Saturday, June 16, 2012

Does moral foundations theory support the concept of rational irrationality?

I think it does. And I think an understanding of why it does sheds some further light on the difficulty that democratic governments have in dealing with complex economic issues. So, if you don't already know about moral foundations theory and rational irrationality, you might be about to learn something worth knowing.

Jonathan Haidt explains moral foundations theory in ‘The Righteous Mind: Why good people are divided by politics and religion’, 2012.  His basic idea is that the virtues that are found in many cultures are related to adaptive challenges of social life that have been identified by evolutionary psychologists. While moral foundations are innate, they are expressed in differing ways and to differing extents in different cultures and by different political groups. Policy concerns of different political groups can be explained to a large extent in terms of the moral mentality of their members.

The concept of rational irrationality was developed by Bryan Caplan in ‘The Myth of the Rational Voter’, 2007. Caplan provides evidence that the views of voters on economic issues differ substantially from those of economists. He attributes this to irrationality. He argues that people actually have a demand for irrationality – that many have an almost religious attachment to irrational beliefs and tend to cling to them until the cost becomes too high. In the political arena an ongoing attachment to irrationality is a predictable response because the cost of clinging to irrational political beliefs is low. There is a miniscule probability that the vote of any individual will be decisive in changing the result of an election. For the individual, voting is likely choosing from a menu and getting the same dish whatever you order.

bookjacketMy reaction on this blog a few years ago was that I didn’t think ‘rational irrationality’ would provide as good an explanation of voter behaviour as some less extreme concepts, such as ‘bounded rationality’ used by Douglass North. My views have changed, however, since I started thinking seriously about moral foundations theory.

The idea of linking moral foundations theory and rational irrationality is not original. Christian Galgano, an undergraduate at the University of Virginia, has published an article entitled: ‘The Righteous Mind of the Irrational Voter: Why good people choose bad policies’, ‘The Oculus’, 10(1). Christian develops what he refers to as a Haidt-Caplan model to explain why voters are rationally irrational. I think he deserves high praise for linking these ideas.

I am not sure how pleased Jon Haidt would be that one of the messages people are taking from his book is that moral concerns lead people to cling to irrational policy positions. He wants readers to understand that we are all deeply intuitive creatures whose gut feelings tend to drive our political reasoning. His aim is that this understanding should help us all to recognize that our political opponents are good people whose beliefs flow from genuine moral concerns. I agree that that is desirable, but is unlikely by itself to result in better public policies.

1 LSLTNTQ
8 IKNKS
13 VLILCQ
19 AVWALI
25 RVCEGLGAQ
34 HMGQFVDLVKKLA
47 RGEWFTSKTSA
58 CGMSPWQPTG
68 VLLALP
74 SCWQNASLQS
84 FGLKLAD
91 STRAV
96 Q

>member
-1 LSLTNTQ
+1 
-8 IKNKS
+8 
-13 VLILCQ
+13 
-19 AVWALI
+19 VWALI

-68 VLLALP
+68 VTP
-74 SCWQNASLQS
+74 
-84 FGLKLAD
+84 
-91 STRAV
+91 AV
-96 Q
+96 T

So, how do moral concerns lead people to hold on to irrational political beliefs? First, as already noted, there is no incentive for individuals to go beyond sloppy intuitive thinking when their individual views are unlikely to be decisive in changing government policy. Second, as Jon Haidt argues, identification with groups tends to blind people to the wisdom of people outside those groups. Third, even when individuals expect to be held to account for their beliefs, this does not necessarily lead them to dispense with irrational beliefs. In this context, Haidt refers to research by Phil Tetlock about the effects of asking people to justify their beliefs to an audience. As might be expected, this makes individuals think more systematically, but often in a one-sided attempt to rationalize their existing views. They give a more even-handed consideration to alternative points of view only if they do not know the views of the audience and believe that it is well informed and interested in accuracy.

What does moral foundations theory suggest about potential sources of rational irrationality? Haidt identifies six moral foundations:
·         Care/harm makes us sensitive to signs of suffering and need.
·         Fairness/cheating is concerned with reciprocity. It makes us sensitive to issues relating to trustworthiness, opportunism and punishment.
·         Loyalty/betrayal makes us sensitive to group interests.
·         Authority/subversion makes us sensitive to issues relating to rank and status.
·         Liberty/oppression makes people notice and resent signs of attempted domination by bullies and tyrants.
·         Sanctity/degradation evolved to help us meet the challenge of living in a world of pathogens and parasites. It makes it possible to invest objects with irrational and extreme values, which in turn helps to bind groups together.

Irrational beliefs about sanctity seem to me play a large role in public opinion about economic policy in Australia. The collection of poll results posted by Possum Comitatus on Crikey a few days ago provides some good examples. For instance, the percentage of the population opposed to privatisation of Telstra, Qantas and the Commonwealth Bank still far exceeds the percentage in favour, many years after these ‘icons’ were sold. There also seems to be massive opposition to sale of Australian farm land to foreign companies.